Acute-phase response reactants as objective biomarkers of radiation-induced mucositis in head and neck cancer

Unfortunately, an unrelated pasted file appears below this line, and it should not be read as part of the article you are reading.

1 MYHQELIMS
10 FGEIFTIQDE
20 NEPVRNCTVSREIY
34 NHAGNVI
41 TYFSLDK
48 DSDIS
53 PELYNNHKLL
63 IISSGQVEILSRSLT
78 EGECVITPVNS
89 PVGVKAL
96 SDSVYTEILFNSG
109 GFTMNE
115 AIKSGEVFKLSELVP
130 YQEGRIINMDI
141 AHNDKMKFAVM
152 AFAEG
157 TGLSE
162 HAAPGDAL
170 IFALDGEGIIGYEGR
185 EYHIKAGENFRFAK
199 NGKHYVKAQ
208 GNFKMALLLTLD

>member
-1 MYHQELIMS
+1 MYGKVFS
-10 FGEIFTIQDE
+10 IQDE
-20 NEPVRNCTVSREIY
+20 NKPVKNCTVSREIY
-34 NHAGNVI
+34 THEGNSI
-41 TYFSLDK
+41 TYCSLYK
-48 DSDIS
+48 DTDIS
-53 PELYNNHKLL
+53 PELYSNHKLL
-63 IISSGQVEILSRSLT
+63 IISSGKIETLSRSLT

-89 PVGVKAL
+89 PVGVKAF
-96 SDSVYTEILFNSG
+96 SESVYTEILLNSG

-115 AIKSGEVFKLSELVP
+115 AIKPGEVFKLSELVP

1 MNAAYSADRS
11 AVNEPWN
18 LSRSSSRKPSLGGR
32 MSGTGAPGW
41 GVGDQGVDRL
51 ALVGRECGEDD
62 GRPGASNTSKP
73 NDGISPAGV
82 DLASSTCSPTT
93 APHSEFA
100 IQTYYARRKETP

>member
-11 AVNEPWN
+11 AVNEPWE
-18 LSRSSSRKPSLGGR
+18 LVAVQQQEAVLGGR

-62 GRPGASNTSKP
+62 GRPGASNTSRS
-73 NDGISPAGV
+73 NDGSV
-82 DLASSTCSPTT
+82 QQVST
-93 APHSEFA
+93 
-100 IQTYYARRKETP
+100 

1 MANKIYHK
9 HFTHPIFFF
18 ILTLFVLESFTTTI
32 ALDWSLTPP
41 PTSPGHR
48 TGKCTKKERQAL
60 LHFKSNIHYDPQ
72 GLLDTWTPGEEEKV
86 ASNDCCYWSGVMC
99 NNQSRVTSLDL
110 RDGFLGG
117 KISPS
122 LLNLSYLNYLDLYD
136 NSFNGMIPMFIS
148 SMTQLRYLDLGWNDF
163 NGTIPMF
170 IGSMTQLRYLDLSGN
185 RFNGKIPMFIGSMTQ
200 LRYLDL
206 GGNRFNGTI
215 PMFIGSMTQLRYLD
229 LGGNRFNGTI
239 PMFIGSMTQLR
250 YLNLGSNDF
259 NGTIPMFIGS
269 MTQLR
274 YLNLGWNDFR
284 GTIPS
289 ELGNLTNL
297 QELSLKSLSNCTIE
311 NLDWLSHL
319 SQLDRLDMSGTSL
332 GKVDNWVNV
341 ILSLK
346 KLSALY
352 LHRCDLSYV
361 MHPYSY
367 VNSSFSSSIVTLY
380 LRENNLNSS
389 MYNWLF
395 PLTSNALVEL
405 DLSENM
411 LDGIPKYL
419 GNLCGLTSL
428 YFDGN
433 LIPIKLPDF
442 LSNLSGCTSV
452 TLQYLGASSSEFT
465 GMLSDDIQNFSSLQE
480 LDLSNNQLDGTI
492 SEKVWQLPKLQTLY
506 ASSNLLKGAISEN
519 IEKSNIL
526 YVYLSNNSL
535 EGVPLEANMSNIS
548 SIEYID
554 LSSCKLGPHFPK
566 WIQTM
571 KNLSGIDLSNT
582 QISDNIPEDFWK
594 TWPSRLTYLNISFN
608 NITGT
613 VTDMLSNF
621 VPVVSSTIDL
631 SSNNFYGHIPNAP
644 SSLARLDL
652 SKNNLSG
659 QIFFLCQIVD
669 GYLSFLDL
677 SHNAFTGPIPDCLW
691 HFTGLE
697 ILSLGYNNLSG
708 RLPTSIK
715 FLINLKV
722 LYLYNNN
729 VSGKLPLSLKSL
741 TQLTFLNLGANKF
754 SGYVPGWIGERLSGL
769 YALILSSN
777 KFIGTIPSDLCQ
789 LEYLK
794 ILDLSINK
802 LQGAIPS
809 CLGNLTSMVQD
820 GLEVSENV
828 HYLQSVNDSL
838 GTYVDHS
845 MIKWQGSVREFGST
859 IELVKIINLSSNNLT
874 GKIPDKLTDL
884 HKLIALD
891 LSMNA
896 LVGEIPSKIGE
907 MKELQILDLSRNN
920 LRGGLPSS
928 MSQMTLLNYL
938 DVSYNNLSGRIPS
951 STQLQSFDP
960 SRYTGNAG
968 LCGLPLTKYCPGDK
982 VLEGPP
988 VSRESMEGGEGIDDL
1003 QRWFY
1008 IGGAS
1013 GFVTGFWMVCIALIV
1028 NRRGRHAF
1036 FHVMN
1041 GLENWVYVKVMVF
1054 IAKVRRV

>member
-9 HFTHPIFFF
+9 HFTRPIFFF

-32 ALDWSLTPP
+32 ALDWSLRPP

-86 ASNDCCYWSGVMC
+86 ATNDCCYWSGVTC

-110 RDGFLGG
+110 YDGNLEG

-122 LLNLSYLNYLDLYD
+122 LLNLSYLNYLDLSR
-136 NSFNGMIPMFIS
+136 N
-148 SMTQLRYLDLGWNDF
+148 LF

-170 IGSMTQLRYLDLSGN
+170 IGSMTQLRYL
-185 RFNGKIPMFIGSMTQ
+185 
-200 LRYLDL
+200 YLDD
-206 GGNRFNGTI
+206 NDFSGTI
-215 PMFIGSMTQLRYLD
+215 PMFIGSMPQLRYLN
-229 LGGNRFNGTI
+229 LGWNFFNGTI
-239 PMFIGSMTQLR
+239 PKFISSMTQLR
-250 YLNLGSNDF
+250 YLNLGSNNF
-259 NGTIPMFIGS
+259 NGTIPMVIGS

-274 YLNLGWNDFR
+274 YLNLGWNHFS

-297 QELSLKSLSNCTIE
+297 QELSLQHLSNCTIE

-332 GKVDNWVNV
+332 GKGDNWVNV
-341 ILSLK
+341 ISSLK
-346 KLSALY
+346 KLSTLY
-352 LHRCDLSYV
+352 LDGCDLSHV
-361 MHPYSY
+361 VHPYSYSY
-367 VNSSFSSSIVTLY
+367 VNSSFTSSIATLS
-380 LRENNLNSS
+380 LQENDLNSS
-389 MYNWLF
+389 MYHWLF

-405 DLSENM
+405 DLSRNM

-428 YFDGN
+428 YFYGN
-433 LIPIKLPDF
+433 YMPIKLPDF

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BACKGROUND: Current evaluation of radiation-induced mucositis in head and neck cancer relies on subjective scoring with interrater variability. We evaluated serum erythrocyte sedimentation rate (ESR) and C-reactive protein (CRP) as objective markers of radiation-induced mucositis. METHODS: Weekly serum CRP and ESR levels were measured in patients treated for head and neck cancer with radiation ± chemotherapy. Acute radiation toxicity was evaluated using National Cancer Institute of Canada-Common Toxicity Criteria (NCIC-CTC) version 2.0 and the Head and Neck Radiotherapy Questionnaire (HNRQ). RESULTS: ESR and CRP levels were significantly elevated by 3 weeks (p = .01) and 6 weeks (p = .0002), respectively, and independent of age or pretreatment surgery. ESR was significantly dependent on radiation dose (p = .0004) and significantly higher with chemoradiation (p = .03). CONCLUSION: Serum ESR and CRP rise reliably in a radiation dose-dependent manner. ESR correlated with clinical symptoms and distinguished patients receiving chemoradiation. ESR and CRP may be an objective and sensitive marker of radiation-induced mucositis.
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